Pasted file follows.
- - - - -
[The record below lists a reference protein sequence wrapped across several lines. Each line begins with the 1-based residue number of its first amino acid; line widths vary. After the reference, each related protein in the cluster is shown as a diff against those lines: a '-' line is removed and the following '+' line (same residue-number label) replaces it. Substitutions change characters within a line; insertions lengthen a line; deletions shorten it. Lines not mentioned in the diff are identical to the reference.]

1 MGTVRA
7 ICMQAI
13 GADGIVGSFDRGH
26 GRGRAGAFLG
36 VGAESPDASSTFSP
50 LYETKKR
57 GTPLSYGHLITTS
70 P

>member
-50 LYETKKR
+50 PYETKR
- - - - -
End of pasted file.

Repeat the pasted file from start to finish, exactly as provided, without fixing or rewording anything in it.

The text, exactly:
[The record below lists a reference protein sequence wrapped across several lines. Each line begins with the 1-based residue number of its first amino acid; line widths vary. After the reference, each related protein in the cluster is shown as a diff against those lines: a '-' line is removed and the following '+' line (same residue-number label) replaces it. Substitutions change characters within a line; insertions lengthen a line; deletions shorten it. Lines not mentioned in the diff are identical to the reference.]

1 MGTVRA
7 ICMQAI
13 GADGIVGSFDRGH
26 GRGRAGAFLG
36 VGAESPDASSTFSP
50 LYETKKR
57 GTPLSYGHLITTS
70 P

>member
-50 LYETKKR
+50 PYETKR